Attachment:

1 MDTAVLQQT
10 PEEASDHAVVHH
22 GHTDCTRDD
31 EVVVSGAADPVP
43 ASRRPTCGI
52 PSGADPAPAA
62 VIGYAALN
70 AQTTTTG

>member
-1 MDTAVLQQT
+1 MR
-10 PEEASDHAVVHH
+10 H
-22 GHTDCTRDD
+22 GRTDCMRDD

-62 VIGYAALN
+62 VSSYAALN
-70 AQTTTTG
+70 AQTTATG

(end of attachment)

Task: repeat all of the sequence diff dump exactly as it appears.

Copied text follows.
1 MDTAVLQQT
10 PEEASDHAVVHH
22 GHTDCTRDD
31 EVVVSGAADPVP
43 ASRRPTCGI
52 PSGADPAPAA
62 VIGYAALN
70 AQTTTTG

>member
-1 MDTAVLQQT
+1 MR
-10 PEEASDHAVVHH
+10 H
-22 GHTDCTRDD
+22 GRTDCMRDD

-62 VIGYAALN
+62 VSSYAALN
-70 AQTTTTG
+70 AQTTATG